Movies Spader sheds evil guise for decent role

Despite playing Yuppie scum and wimpy victims in most of his films to date, James Spader would like the world to see him for what he really is: "a decent family man." In his new film, "Stargate," he plays a space-traveling Egyptologist who concludes his journey in space by giving up everything for love.

Off-camera, Spader, 34, organizes his time around his wife, Victoria, and their two young sons. "My life outside of work is so satisfying to me that I'm quite full," he said. "If I don't work for awhile, that's OK by me."

"Stargate," a $40 million sci-fi adventure about the origins of civilization on Earth, gave Spader a rare opportunity to escape his usual genre, intense relationship pictures, for what he describes as "an enormous adventure" in the Arizona desert.

Spader stars opposite Kurt Russell, a square-jawed military man with a secret death wish who oversees a government project investigating ancient Egypt's connection with outer space. Spader's job in the project is to read the hieroglyphics on a mysterious artifact recovered from the Great Pyramids of Giza. He identifies it as a "StarGate," a door to another world, and helps figure out how to make it work.

When the military decides to send a team through the door, Spader goes along so he can help the men get back to Earth. "He's very child-like and has a tremendously heightened curiosity and imagination," said Spader. "He accepts what comes and has a healthy disregard for danger. Eventually he learns the value of a single life."

Since he made his screen debut as Brooke Shields' brother in "Endless Love" 13 years ago, Spader has alternated between playing nasty in "Wolf," "Baby Boom," "Wall Street," "Less Than Zero," "Mannequin" and "Pretty in Pink" and vaguely heroic in "Dream Lover," "Storyville," "White Palace," "Bad Influence" and "True Colors." His 1989 performance in the much-praised "sex, lies and videotape" stepped him up to leading man status and allowed him to pursue his home-centered lifestyle.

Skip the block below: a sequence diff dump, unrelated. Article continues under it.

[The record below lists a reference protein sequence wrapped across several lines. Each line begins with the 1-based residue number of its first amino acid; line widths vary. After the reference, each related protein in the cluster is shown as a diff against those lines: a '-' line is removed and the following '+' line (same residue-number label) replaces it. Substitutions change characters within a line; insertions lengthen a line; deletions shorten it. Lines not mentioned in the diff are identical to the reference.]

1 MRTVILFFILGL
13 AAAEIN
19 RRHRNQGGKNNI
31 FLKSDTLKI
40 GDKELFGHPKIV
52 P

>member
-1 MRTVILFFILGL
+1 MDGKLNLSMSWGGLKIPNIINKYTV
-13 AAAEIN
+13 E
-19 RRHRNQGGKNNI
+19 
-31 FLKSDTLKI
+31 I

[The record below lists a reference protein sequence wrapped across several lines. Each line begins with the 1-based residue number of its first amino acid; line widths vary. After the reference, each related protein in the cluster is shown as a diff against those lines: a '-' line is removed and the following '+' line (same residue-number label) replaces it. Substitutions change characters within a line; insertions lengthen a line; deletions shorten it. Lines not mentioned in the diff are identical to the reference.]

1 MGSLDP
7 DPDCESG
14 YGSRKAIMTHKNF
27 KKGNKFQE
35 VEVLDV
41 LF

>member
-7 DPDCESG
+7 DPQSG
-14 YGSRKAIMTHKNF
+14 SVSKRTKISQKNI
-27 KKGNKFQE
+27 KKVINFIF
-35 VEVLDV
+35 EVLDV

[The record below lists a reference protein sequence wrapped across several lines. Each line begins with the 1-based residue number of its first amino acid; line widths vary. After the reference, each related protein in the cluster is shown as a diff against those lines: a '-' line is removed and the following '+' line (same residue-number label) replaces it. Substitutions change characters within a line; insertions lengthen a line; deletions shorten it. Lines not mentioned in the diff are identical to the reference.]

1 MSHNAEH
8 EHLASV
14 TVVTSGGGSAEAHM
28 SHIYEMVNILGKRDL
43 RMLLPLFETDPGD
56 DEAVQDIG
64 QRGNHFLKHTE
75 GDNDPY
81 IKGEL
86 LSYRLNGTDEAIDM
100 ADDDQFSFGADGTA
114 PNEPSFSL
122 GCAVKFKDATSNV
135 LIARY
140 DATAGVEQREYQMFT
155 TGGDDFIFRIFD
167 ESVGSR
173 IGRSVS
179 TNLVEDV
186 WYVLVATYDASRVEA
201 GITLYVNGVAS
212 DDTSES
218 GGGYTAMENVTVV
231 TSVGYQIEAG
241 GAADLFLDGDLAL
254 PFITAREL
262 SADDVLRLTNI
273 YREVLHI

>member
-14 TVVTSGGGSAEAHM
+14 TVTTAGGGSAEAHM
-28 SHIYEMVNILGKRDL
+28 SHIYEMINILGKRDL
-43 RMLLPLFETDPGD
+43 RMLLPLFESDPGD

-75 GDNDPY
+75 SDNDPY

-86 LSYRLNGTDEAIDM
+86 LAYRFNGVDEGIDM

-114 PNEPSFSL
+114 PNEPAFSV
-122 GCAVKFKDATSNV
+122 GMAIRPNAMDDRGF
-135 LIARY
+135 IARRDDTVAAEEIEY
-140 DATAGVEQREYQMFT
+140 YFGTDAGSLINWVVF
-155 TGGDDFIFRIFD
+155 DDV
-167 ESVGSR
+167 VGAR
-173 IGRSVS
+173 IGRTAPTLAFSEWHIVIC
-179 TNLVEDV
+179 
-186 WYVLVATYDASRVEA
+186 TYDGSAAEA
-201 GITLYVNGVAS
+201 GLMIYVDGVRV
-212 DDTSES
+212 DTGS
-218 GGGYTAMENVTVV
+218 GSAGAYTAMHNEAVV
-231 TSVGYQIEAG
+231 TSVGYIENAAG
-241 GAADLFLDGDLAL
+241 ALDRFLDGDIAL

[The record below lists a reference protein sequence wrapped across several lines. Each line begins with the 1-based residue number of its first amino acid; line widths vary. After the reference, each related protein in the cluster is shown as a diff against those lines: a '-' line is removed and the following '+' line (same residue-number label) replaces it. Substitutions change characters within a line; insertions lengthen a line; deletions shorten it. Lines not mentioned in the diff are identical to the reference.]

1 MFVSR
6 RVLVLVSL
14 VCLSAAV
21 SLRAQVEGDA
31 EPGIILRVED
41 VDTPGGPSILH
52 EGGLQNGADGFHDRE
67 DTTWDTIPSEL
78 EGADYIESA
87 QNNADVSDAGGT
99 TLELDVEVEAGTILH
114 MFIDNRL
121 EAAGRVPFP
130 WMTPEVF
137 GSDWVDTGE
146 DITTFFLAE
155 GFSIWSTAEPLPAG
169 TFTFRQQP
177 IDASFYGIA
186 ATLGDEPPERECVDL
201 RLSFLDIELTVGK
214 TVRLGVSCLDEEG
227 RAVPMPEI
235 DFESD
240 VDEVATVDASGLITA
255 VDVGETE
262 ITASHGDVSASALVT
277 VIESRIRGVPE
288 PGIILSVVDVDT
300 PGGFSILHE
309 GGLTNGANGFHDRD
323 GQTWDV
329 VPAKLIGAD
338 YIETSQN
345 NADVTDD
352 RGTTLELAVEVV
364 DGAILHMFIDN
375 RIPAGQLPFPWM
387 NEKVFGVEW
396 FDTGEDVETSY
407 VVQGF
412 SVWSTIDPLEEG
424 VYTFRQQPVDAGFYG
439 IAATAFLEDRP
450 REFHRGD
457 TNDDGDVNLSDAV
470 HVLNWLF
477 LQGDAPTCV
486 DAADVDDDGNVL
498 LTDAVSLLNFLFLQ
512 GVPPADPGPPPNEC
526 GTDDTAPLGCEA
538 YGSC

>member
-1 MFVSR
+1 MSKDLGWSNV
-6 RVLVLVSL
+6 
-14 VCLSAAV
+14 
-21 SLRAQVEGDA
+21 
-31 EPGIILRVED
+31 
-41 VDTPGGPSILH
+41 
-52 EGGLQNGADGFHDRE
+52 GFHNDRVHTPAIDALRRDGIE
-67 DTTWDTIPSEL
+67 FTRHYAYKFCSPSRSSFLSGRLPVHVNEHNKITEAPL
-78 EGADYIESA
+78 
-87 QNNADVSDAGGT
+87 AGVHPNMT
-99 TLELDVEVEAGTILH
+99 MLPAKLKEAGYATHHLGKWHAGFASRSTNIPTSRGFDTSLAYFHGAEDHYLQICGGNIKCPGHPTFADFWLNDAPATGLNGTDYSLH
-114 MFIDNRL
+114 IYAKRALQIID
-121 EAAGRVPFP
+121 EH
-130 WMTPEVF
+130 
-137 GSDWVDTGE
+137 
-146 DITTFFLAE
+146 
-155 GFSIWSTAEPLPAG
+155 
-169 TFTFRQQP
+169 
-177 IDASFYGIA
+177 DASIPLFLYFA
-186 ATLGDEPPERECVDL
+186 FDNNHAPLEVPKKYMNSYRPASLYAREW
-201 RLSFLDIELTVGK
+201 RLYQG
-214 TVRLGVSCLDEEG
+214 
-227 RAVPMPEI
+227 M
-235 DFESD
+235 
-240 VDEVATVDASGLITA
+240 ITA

"With raising children I believe in quantity of time as opposed to quality of time," Spader said.

The Spaders split their time between their homes in Los Angeles and Massachusetts, not far from where Spader grew up on a prep school campus. His parents are teachers. "Our lives don't come close to being influenced by Hollywood," he said. "My friends are mostly people I knew in high school. (He went to Phillips Andover Academy before dropping out at 17 to pursue acting in New York.) I'm very close to my family.

Spader's dark blond hair, soft-featured face, careful diction and intellectual mien give him credibility as a leading man, but he has tended to resist such traditional casting. "Leading men are often adrift in film. They're prodded back and forth between the walls of the film by supporting players.

"I relish characters that have a certain conviction or comedy about them. `Wolf' (in which he portrayed Jack Nicholson's slimy colleague) was very easy and tremendously gleeful to play. I don't like playing characters that are adrift.

He considers his leading-man role in "Stargate" as "having my cake and eating it too." He said, "In my own way, I'm prodding and causing a lot of trouble in the film. But I'm not adrift at all. I'm the one champing at the bit to move forward."

© Nancy Mills, 28 October 1994, Boston Herald (Thank you, Susan!)